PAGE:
Tuesday, August 22, 2006

Great Flood of 1993

In August 1993, I attended my first class of Architectural Design Studio in grad school. It was the class where we would determine which professor we would have for the semester. It was also a chance to see our friends if we had not seen them already and to meet people entering the program. It was there that I met my wife who was there on an exchange from France. But I digress.

It was announced that all of the design studios would be going to help do damage assessment for the cities (Hardin, Kampsville, Grafton, and Alton, IL) hit by what is know as the Great Flood of 1993 along the Illinois, Mississippi, and Missouri rivers. The assessment would be followed by a design project to rebuild the damaged areas of the cities.

Our studio worked at Hardin, IL. Although the waters had receded considerable, the waters were still high and trapped in places where the levees broke. The pictures show two such areas. The other side of the flood plain is three miles away. There were still places where roads were blocked and debris was still prevelent. It had been less than a month since the height of the flooding and the watermark was evident thoughout the city on homes and signs. There was also a network of sandbag walls between the houses showing the lines of defense against the rising waters. I believe the townspeople continued to build the walls, but were forced to progressively retreated from wall to wall as the barriers were toppled. The levee break on the other side of the river is what saved the remainder of the town.
Our job was fairly simple. We were to enter the house and determine at what height the water levels had reached. In some homes this was fairly simple with a light or dark brown line on the walls. In others the line had to be taken from lines on the windows since the walls were covered in black and green mold. We were not there to determine the livability of the house or whether it could remain standing. From my understanding, the watermark elevation would tell the government how much aid each house would receive.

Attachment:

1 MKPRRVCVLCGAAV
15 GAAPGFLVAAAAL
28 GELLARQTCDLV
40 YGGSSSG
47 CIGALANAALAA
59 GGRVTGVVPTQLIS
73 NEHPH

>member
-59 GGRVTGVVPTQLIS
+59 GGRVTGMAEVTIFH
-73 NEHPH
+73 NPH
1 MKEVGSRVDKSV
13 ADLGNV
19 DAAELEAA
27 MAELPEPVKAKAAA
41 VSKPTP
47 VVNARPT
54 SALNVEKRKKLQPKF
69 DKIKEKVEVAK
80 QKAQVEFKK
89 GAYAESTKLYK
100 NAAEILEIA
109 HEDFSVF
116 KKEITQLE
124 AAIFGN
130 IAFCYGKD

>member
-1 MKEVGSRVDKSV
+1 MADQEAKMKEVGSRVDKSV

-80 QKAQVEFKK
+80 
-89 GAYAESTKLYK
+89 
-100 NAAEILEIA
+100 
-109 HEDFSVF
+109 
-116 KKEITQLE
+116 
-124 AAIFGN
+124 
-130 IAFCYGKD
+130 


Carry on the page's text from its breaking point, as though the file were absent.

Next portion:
The loss of possessions was amazing. People did not have the time or the means to remove their things. Property is relatively very cheap in the flood plain, but that lower price comes with risk. As with Katrina, people judge that risk by the previous largest event. "We were OK after the last one, so we will be OK for future events." But this was the biggest event in the history of the area. The water had risen 17 feet above flood stage and four feet higher than the previous record in 1973. The water level had reached about five feet above the first floor in most of the places that I remembered. There was not much that could be salvaged from that.
As far as our project, each student concentrated on parts of the cohesive whole. The studio split into two groups. The pie-in-the-sky group and the realistic group. We were part of the pie-in-the-sky group. The bulk of the area that had been flooded would be raised to above flood stage and be redeveloped. My wife created a marina while I created a waterfront recreation/commercial strip with a patchwork of steps down to the water. Each step could mark the river levels at different times. And depending on the river level, a different pattern and waters edge would be visible. Other projects included a community center, a boat launch, an observation tower, and community housing. Although they liked the ideas, the city did not have the means to carry out large projects like this especially after the flood. Even for the realist group.

I returned the following summer to visit a friend who lived nearby. It was a strange scene. Life had returned to normal. The flooded fields had returned bright green with vegetation. But out in those fields were farmhouses you could see straight through. Abandoned. In the city, there were also empty houses and abandoned lots. Right next to homes where people had cleaned up and returned to normal.

It's an experience to see these things firsthand. We saw only the aftermath, but it still gave a sense of place and we met and talked to the people who lived through it. It also has helped me understand what people are going through in events like Katrina.

2 comments:

Anonymous said...

Thank you for posting these photos and the story of your design studio. I was in Chicago during the flood in the valley, and it did not cause a ripple in my life. I also value your remarks relating this experience to your understanding of Katrina and its aftermath.

Frank said...

Thanks, anonymous. Although I only saw the aftermath, talking to the people really gave a sense of all they had gone through.